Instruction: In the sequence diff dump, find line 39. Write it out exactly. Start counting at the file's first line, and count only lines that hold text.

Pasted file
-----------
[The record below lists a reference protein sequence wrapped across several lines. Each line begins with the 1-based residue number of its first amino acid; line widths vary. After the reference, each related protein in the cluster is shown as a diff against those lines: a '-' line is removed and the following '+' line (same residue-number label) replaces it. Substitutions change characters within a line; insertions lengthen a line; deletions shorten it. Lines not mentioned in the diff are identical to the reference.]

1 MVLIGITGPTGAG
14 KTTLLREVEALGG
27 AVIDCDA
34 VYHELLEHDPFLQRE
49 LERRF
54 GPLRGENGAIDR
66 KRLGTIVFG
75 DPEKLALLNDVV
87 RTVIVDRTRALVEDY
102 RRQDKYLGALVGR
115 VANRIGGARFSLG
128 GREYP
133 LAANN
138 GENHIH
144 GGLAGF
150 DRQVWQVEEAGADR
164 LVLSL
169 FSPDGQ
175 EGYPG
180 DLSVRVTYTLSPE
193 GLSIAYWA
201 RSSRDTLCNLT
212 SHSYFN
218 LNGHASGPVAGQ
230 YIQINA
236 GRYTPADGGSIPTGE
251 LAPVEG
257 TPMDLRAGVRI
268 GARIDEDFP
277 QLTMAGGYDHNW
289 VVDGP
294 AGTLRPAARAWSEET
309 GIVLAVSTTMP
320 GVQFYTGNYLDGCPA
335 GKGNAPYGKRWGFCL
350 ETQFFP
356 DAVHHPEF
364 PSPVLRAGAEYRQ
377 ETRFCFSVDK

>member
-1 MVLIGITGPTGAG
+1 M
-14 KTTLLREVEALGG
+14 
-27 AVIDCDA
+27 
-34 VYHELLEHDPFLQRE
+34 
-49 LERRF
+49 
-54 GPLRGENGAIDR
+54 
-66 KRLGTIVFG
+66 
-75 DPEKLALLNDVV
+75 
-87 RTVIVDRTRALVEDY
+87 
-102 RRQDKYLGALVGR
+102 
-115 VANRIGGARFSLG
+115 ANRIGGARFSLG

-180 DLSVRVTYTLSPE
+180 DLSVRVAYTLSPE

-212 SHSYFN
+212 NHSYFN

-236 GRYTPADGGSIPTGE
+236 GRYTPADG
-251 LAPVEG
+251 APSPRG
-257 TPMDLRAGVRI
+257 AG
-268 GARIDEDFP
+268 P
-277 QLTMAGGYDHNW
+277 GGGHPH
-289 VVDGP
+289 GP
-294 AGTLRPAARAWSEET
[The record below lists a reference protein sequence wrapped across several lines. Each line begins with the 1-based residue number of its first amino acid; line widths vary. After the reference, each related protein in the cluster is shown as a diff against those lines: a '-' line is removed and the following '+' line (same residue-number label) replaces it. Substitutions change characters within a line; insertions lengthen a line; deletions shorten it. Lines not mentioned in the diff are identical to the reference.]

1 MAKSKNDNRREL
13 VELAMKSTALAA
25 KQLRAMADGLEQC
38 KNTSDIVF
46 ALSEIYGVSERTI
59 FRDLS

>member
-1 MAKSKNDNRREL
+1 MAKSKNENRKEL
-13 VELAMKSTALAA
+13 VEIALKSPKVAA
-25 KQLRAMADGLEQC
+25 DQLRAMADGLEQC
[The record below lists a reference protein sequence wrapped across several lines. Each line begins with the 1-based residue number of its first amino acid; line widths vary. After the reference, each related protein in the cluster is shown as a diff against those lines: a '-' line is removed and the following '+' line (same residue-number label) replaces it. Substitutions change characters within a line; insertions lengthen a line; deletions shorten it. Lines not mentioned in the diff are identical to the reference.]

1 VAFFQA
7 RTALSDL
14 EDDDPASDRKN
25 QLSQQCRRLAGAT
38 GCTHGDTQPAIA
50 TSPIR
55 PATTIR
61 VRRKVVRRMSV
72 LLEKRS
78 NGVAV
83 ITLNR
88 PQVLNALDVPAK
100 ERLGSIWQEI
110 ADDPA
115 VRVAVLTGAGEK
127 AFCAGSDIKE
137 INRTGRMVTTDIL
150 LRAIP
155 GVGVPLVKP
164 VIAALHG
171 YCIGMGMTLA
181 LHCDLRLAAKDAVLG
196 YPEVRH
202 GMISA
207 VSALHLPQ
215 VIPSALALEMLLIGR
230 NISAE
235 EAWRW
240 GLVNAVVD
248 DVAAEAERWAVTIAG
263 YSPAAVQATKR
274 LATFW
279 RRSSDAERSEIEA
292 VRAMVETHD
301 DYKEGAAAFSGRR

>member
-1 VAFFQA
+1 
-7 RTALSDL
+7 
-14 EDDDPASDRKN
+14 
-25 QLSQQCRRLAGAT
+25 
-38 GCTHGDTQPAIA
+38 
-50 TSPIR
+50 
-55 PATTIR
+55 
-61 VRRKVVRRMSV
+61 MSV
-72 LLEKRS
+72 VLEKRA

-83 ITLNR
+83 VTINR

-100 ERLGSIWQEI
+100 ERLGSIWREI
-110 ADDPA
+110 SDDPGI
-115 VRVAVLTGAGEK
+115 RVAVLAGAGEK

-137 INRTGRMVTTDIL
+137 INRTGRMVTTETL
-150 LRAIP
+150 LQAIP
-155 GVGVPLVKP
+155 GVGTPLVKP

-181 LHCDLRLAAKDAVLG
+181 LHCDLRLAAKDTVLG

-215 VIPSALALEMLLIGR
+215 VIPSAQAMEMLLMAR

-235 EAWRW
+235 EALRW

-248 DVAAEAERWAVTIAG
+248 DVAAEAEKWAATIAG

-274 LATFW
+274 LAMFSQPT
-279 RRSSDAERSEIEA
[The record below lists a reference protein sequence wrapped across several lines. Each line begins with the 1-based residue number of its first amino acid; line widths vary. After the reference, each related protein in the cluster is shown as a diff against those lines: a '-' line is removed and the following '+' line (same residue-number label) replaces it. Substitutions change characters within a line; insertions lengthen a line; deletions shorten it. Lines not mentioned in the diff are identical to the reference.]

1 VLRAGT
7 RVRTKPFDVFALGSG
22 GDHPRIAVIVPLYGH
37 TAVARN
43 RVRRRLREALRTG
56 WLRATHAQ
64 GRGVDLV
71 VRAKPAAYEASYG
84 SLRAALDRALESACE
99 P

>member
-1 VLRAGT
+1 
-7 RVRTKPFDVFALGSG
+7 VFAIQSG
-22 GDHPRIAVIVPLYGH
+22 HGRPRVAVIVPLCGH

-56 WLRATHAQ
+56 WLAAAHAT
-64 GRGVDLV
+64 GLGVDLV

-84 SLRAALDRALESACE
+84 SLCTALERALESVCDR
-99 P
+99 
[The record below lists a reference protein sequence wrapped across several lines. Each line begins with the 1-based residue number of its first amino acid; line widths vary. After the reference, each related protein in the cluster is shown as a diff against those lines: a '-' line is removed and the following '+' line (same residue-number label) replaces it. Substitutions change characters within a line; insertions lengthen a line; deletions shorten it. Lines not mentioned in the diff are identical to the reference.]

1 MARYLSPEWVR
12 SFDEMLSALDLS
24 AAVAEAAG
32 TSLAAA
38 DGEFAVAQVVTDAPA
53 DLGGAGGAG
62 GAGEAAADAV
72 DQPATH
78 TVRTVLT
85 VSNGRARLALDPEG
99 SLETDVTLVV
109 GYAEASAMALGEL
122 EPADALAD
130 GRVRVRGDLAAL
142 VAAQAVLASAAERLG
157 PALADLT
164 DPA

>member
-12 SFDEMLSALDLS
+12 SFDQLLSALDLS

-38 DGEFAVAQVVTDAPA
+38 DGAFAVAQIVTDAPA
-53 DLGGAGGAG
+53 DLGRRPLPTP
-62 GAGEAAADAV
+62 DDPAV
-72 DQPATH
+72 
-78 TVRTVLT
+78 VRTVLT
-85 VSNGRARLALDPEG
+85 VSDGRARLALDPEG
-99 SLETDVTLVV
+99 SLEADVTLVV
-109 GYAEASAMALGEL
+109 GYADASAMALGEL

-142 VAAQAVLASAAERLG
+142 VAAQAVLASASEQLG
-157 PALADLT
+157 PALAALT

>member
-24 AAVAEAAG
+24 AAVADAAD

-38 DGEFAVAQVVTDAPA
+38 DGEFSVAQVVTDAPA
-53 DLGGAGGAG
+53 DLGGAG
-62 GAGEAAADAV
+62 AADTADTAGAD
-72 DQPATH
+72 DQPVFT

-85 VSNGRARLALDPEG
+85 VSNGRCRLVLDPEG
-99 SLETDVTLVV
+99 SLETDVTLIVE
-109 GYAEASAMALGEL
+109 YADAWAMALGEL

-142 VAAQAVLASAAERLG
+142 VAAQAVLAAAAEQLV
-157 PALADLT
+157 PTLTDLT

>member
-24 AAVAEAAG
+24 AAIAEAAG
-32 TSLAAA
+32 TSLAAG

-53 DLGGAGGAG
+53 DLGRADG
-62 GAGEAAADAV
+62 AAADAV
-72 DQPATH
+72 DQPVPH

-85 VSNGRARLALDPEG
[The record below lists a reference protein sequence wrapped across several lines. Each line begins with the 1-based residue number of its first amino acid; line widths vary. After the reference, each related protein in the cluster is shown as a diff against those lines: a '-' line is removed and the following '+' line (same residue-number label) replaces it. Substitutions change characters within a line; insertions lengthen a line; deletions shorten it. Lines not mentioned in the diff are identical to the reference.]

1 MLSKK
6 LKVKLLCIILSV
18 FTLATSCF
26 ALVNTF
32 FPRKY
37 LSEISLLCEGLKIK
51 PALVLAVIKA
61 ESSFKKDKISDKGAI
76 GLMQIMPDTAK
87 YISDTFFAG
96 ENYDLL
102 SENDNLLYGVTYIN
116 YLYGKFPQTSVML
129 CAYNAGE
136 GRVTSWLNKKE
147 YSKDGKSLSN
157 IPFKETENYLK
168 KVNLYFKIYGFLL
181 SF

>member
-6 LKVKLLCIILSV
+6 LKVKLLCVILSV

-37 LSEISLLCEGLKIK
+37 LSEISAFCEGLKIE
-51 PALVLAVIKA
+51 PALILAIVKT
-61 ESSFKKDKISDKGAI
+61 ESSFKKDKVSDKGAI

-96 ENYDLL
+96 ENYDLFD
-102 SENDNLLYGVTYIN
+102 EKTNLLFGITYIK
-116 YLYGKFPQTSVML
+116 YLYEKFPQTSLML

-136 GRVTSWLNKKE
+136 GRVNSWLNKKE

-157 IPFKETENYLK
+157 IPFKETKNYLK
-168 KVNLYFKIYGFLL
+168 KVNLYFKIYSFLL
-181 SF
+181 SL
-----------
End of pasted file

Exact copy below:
364 PSPVLRAGAEYRQ